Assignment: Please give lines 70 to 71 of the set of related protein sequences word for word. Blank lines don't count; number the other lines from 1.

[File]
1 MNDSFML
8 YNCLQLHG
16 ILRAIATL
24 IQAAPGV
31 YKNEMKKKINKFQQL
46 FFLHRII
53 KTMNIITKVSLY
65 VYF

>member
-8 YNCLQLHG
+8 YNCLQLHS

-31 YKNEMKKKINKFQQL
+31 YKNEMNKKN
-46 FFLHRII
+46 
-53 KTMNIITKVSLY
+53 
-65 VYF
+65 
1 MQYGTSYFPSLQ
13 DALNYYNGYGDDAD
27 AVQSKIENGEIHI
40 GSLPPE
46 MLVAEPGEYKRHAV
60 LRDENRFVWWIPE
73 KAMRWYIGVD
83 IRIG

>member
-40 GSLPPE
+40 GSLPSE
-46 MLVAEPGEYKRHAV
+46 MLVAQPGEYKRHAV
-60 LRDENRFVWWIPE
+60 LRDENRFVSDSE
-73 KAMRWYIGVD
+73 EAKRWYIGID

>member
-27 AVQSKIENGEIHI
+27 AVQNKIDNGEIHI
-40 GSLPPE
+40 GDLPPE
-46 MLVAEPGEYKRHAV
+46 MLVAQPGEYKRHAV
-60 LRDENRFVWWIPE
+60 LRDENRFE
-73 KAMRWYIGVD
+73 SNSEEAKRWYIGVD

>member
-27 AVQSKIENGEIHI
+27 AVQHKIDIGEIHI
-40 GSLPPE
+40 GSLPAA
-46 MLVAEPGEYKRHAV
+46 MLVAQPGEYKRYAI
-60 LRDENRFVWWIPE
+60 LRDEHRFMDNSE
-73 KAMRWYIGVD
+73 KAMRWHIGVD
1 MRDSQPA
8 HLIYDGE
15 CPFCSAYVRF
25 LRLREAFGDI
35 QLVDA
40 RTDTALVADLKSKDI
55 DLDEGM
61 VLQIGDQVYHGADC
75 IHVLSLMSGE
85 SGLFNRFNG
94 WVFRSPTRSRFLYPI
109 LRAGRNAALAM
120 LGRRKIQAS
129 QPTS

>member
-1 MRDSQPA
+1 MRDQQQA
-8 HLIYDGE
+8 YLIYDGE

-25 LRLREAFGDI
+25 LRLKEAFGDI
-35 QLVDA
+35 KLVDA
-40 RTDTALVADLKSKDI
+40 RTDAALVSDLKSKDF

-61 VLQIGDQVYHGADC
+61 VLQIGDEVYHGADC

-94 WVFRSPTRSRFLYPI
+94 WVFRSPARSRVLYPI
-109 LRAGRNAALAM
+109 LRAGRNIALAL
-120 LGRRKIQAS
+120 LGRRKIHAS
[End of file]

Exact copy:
109 LRAGRNAALAM
120 LGRRKIQAS